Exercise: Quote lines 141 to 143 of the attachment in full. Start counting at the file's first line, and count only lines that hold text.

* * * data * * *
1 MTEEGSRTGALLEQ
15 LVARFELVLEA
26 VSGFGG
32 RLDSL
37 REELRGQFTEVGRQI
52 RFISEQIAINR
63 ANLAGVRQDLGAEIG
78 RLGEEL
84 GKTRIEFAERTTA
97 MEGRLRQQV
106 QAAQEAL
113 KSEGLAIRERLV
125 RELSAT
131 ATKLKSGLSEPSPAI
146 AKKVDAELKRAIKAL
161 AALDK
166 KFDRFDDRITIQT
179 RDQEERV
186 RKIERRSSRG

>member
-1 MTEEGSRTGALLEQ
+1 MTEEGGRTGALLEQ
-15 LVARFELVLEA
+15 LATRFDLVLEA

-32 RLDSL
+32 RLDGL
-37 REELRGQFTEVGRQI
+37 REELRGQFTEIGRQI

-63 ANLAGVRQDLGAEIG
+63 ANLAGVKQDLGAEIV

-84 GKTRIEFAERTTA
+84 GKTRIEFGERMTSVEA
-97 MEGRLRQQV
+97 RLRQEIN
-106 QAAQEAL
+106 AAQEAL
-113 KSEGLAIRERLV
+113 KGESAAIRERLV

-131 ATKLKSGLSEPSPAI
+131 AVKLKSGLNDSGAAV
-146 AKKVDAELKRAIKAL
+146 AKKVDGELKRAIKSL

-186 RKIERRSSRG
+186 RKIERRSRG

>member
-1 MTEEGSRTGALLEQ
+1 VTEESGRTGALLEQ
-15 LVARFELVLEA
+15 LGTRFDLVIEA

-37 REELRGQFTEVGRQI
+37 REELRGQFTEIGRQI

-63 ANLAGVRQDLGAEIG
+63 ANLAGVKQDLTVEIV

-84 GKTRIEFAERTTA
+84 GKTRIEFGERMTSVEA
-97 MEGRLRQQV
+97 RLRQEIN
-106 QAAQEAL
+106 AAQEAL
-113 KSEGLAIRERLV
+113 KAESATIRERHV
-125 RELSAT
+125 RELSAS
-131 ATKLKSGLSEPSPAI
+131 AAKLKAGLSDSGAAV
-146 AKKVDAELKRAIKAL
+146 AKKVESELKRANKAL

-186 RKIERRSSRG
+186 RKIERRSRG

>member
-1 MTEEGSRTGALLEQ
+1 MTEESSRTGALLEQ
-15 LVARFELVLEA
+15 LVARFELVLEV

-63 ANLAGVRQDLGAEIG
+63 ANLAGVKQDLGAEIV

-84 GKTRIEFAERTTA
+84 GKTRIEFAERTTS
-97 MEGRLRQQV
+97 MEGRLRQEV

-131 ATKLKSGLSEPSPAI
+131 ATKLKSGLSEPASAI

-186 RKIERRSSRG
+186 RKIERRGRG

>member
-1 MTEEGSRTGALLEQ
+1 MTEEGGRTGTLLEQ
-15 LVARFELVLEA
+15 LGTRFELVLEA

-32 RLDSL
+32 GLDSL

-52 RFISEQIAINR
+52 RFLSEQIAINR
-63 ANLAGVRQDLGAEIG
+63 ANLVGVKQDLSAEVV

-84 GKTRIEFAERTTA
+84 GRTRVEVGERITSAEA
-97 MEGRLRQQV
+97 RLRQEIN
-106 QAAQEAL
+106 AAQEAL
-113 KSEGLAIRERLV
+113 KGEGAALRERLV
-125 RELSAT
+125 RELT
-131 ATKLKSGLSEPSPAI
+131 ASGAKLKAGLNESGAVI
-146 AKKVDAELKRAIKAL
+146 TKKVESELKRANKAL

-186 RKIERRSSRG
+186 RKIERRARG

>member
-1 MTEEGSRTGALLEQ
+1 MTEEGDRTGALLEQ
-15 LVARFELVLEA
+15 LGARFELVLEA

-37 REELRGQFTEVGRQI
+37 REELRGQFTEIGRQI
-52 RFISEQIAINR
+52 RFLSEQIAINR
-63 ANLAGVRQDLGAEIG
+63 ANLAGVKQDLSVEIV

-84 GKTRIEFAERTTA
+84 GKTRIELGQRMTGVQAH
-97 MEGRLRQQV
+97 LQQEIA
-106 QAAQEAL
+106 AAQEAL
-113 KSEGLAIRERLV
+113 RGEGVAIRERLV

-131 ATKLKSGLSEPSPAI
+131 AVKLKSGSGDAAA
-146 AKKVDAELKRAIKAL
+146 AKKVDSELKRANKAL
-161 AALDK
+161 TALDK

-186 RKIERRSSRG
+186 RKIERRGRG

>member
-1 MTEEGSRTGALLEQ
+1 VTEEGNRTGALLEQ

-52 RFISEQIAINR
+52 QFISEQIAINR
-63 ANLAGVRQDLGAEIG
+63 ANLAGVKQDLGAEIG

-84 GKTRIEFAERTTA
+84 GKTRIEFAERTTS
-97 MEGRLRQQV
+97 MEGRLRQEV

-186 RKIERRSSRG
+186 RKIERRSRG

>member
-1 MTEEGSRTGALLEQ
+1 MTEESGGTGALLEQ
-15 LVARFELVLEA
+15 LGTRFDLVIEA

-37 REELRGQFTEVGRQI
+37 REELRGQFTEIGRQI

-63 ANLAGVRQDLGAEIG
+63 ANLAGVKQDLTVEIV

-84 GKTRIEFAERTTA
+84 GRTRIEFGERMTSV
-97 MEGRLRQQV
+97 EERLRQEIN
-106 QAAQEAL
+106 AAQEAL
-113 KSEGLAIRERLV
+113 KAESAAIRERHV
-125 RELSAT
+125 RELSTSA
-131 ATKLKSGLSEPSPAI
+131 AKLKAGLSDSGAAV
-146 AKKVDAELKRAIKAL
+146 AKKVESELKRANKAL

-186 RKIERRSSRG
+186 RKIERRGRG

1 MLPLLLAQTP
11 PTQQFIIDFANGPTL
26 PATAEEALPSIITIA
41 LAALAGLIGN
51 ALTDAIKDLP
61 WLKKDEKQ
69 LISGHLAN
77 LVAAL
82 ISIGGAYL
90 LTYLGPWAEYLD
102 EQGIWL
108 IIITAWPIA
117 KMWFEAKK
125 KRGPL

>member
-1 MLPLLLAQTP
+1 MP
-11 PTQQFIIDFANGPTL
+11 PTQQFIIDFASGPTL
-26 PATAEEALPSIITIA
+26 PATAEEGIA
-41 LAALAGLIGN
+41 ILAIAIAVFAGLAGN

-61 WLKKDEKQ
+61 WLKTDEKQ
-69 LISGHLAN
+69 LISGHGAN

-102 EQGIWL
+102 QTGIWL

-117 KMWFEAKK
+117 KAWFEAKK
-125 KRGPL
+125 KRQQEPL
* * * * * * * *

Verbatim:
+1 VTEEGNRTGALLEQ

-52 RFISEQIAINR
+52 QFISEQIAINR